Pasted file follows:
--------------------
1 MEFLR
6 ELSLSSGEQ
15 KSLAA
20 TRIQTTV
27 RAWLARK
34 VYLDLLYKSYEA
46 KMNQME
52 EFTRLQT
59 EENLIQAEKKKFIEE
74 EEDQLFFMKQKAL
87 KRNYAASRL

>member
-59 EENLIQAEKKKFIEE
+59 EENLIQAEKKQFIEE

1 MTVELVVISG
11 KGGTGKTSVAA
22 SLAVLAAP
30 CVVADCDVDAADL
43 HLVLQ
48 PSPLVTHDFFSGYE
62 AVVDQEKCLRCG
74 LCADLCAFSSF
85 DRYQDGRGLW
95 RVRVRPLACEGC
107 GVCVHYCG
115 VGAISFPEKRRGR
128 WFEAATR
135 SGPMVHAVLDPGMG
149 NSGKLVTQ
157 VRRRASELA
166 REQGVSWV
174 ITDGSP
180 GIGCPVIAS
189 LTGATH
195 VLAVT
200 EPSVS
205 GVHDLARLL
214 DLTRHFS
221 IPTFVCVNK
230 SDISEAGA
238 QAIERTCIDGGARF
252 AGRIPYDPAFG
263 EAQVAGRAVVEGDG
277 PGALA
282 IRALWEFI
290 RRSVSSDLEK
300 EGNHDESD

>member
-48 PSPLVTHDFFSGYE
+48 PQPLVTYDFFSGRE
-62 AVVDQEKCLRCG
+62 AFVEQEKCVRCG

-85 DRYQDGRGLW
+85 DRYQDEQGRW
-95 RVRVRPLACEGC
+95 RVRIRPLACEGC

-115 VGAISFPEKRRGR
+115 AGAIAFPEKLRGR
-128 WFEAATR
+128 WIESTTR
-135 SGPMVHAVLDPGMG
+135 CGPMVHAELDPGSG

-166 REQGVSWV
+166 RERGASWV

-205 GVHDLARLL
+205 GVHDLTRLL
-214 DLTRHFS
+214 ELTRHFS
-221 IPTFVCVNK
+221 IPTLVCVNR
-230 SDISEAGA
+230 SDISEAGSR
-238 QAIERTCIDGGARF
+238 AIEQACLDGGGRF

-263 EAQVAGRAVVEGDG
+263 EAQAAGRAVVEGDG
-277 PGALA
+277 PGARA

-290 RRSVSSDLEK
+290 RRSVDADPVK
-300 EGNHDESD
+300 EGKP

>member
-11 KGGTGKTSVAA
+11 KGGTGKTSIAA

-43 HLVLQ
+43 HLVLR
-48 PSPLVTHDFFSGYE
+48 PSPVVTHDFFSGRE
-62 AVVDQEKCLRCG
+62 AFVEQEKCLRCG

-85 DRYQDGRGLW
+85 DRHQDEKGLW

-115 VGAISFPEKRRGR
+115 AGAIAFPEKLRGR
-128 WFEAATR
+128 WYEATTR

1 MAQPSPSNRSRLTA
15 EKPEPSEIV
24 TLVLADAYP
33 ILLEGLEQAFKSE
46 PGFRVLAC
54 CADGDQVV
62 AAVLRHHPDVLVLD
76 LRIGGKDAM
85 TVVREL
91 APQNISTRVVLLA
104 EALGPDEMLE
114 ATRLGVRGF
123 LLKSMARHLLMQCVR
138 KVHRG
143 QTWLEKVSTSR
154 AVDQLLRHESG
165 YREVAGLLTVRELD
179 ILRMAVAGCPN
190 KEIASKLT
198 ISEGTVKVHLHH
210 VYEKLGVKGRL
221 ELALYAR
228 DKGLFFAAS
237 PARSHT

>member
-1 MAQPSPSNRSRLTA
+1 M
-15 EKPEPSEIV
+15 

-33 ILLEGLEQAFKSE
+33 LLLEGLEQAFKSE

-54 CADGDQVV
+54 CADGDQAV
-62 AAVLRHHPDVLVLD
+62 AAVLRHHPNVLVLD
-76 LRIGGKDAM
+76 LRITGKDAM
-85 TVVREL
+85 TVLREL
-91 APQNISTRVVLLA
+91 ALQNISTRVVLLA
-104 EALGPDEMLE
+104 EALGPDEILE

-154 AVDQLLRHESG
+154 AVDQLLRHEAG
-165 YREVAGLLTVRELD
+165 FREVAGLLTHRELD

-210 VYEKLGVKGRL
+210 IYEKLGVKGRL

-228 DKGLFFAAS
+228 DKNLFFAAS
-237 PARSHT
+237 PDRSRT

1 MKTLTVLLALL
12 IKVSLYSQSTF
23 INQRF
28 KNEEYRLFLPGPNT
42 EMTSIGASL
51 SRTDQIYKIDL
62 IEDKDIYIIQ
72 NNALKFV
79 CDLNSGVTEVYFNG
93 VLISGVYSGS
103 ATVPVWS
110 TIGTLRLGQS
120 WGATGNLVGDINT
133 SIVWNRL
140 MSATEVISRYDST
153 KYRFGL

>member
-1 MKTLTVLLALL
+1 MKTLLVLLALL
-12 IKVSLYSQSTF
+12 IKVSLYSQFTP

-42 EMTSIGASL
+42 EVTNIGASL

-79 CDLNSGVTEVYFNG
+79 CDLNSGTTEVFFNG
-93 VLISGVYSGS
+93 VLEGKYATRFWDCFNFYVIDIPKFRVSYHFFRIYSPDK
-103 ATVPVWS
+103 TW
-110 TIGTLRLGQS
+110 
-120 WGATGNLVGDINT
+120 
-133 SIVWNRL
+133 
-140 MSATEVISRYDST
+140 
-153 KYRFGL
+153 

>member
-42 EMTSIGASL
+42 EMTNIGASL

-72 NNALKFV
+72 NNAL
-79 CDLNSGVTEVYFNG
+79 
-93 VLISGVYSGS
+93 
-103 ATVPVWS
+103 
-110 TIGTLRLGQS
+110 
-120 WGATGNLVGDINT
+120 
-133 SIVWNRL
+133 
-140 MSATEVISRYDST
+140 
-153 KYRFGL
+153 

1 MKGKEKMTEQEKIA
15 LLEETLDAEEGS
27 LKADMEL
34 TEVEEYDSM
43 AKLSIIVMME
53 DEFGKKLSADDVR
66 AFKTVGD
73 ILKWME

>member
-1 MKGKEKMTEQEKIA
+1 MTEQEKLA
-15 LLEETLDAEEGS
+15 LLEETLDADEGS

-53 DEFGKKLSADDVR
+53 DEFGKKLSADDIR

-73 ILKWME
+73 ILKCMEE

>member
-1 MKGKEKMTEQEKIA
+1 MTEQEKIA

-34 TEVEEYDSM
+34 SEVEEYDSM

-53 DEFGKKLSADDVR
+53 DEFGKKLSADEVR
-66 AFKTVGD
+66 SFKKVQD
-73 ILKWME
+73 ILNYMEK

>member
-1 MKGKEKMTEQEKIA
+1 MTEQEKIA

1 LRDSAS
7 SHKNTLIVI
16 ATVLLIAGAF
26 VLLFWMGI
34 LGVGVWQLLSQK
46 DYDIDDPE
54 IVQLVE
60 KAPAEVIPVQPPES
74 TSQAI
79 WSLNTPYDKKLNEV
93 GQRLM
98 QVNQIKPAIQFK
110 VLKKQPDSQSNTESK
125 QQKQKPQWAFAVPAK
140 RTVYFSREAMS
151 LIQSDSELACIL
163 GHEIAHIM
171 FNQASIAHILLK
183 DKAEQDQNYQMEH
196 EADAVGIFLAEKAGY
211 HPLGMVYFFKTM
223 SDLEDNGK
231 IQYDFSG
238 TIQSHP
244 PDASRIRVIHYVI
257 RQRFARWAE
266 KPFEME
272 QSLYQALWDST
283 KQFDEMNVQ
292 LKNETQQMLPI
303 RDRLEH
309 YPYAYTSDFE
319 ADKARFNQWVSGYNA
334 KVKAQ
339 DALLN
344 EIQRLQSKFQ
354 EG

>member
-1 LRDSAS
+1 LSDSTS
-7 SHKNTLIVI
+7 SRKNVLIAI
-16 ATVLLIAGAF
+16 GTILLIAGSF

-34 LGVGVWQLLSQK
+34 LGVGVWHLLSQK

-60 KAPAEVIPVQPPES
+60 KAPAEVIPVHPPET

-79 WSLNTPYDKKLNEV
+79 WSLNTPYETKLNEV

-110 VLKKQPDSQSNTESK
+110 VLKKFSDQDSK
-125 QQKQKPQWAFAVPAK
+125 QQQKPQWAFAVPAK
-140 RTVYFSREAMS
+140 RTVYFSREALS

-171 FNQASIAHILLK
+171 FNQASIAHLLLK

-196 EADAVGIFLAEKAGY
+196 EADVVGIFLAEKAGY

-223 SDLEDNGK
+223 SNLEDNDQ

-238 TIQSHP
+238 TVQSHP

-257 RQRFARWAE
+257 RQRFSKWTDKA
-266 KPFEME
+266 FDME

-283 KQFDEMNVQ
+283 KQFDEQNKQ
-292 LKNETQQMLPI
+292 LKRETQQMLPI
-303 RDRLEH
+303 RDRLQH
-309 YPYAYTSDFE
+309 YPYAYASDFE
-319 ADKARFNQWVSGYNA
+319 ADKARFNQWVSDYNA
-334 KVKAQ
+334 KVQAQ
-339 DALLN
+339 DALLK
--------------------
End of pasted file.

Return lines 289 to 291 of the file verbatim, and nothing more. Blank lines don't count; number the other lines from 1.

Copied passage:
+60 KAPAEVIPVHPPET

-79 WSLNTPYDKKLNEV
+79 WSLNTPYETKLNEV